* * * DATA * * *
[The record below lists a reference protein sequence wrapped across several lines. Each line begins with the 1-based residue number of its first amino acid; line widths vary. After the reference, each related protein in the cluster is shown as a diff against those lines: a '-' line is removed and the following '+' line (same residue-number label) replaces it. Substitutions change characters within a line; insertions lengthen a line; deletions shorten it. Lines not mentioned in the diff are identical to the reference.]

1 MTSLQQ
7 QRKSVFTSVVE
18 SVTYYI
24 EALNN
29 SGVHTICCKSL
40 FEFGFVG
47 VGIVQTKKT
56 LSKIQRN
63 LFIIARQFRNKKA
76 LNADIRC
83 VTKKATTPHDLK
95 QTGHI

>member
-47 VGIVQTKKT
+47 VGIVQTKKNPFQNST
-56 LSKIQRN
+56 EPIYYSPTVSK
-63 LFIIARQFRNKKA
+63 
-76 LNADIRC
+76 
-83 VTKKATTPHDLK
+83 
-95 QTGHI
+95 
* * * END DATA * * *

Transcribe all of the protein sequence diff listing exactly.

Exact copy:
[The record below lists a reference protein sequence wrapped across several lines. Each line begins with the 1-based residue number of its first amino acid; line widths vary. After the reference, each related protein in the cluster is shown as a diff against those lines: a '-' line is removed and the following '+' line (same residue-number label) replaces it. Substitutions change characters within a line; insertions lengthen a line; deletions shorten it. Lines not mentioned in the diff are identical to the reference.]

1 MTSLQQ
7 QRKSVFTSVVE
18 SVTYYI
24 EALNN
29 SGVHTICCKSL
40 FEFGFVG
47 VGIVQTKKT
56 LSKIQRN
63 LFIIARQFRNKKA
76 LNADIRC
83 VTKKATTPHDLK
95 QTGHI

>member
-47 VGIVQTKKT
+47 VGIVQTKKNPFQNST
-56 LSKIQRN
+56 EPIYYSPTVSK
-63 LFIIARQFRNKKA
+63 
-76 LNADIRC
+76 
-83 VTKKATTPHDLK
+83 
-95 QTGHI
+95 